- The most efficient method of communication is face-to-face conversation.
We’ve established that email is the least efficient method of communication, but is face-to-face conversation really more efficient than collaboration software? It depends on your ability to conduct a to-the-point conversation without going off-topic or drifting into chatter. It’s unnecessary to call a meeting to update colleagues or stakeholders on a project’s progress; simply dropping by their desk to quickly bring them up-to-date is all it takes.
The biggest time-wasters to avoid are the miscommunications and misunderstandings that frequently occur in emails. Face-to-face conversations lessen the risk of misunderstandings and give you the opportunity to address them as they occur.
- Working software is the primary measure of progress.
OK, this principle is quite specific to software development, but the idea behind it can apply to procurement KPIs and metrics.
It’s important to agree upon what will be delivered and how it will be measured before embarking upon any project. Keep in mind that different stakeholders will have different ideas of what constitutes successful “progress” in procurement. For example, your organisation’s head of CSR will mainly be interested in your progress in terms of social and environmental procurement initiatives, while a CFO will only want to hear about cost savings.
- Agile processes promote sustainable development.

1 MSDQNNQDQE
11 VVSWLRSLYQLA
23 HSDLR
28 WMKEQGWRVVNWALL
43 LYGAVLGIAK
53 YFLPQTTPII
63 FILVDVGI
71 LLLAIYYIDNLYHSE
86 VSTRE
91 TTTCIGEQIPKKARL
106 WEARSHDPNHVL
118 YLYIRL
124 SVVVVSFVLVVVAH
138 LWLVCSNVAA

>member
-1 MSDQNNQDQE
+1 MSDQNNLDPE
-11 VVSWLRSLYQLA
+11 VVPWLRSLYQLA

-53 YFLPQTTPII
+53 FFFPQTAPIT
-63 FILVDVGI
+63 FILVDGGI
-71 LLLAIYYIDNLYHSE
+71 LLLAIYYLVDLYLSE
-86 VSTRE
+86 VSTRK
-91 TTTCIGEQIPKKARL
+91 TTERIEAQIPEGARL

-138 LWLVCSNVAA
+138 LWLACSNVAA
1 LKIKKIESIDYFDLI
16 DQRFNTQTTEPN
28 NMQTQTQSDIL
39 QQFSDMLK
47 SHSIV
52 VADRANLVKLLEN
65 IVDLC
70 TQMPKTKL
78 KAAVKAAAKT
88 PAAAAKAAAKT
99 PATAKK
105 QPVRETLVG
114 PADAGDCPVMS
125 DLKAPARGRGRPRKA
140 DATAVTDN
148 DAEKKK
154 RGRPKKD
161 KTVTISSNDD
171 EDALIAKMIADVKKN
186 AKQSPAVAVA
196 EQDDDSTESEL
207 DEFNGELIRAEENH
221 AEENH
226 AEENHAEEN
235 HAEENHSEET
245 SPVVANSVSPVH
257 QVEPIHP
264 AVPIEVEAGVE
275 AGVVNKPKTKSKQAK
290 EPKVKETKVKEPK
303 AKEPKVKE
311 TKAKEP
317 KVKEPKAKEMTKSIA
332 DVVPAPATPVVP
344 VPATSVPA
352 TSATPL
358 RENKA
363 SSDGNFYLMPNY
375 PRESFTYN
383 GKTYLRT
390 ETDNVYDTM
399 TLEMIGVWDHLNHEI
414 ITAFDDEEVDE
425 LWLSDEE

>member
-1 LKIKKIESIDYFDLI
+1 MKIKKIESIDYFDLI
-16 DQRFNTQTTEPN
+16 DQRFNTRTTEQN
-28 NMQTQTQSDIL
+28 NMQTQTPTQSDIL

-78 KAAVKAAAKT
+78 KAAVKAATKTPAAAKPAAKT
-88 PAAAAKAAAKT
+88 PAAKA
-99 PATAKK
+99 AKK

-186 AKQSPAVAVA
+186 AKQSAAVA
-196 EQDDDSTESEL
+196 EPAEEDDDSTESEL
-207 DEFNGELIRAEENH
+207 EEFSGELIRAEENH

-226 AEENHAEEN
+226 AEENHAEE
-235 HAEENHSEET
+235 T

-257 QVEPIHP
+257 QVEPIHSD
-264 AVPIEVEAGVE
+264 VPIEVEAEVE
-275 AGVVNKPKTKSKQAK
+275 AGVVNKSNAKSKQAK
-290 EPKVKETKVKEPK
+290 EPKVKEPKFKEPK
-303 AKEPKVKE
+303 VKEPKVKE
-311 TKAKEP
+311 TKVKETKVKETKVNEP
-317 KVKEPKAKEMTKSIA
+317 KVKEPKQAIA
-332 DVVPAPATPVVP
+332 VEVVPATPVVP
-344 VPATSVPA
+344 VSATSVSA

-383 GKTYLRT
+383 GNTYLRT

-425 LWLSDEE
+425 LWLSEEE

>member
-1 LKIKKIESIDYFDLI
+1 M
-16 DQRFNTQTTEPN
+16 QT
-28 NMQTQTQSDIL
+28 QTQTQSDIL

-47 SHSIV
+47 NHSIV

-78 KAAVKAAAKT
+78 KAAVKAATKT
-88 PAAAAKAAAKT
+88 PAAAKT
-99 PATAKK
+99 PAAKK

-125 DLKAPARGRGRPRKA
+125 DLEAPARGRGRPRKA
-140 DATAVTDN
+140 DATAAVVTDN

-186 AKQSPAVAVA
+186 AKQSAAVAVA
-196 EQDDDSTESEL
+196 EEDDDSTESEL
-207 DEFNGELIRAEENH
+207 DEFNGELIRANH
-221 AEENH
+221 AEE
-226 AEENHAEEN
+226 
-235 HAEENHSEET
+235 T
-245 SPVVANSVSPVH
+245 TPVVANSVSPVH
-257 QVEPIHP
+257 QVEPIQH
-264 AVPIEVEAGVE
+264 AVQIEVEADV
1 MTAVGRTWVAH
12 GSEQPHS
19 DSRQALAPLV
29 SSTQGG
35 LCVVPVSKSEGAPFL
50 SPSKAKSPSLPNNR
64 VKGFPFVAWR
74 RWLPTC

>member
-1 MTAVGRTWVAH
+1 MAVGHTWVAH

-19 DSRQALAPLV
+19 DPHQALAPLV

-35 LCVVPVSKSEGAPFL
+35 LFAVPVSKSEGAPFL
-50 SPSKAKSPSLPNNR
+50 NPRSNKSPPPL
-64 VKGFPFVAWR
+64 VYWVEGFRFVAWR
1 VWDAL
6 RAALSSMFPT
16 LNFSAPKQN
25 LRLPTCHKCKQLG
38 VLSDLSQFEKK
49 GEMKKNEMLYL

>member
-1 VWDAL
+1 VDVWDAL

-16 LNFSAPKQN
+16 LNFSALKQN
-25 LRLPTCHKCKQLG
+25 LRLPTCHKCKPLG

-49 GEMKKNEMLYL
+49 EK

Agile is becoming increasingly inseparable from Lean, which is about identifying and minimizing waste at every step of your process. In procurement, this means creating smart, lean, just-in-time supply chains, consolidating the supplier base, and keeping the team lean and working smarter, not harder. Following any work methodology (including Agile) is a key way to minimize wasted time, talent and resources.
- Continuous attention to technical excellence and good design.
Again, this is a software-related concept, but in procurement “technical excellence” can be interpreted as performance monitoring, data collection, visibility and transparency. Without visibility, there’s little procurement can do beyond carrying out its basic tactical workload.
- Simplicity is essential.
Procurement processes tend to become inexorably more complex over time, particularly in public environments where multiple levels of approval and red tape means extra work and frequent duplication. Complex procurement processes can harm relationships with stakeholders, suppliers and end-users.
Following Lean principles, a regular review of where wasted time or effort occurs in your processes will provide you with a clear roadmap of how to simplify and speed up your sourcing cycle.
- The best work emerges from self-organizing teams.
Another one for the managers. Rather than assigning tasks by role, let your Agile procurement project teams select tasks based on their individual strengths. Step back and empower your team to run their own projects, designing their own plan and timelines. A hands-off manager will make themselves available for encouragement, feedback, and to lend their weight to stakeholder communication as required.
- The team regularly reflects on how to become more effective.
Continuous improvement, enabled by supplier performance and spend data, will help the procurement team get faster, reduce risk, and improve outcomes. This analysis needn’t be left until the very end of a project, but can be undertaken at key milestones to give procurement the opportunity to rapidly adjust course as required. The key is to avoid “locking in” plans that will limit flexibility in procurement.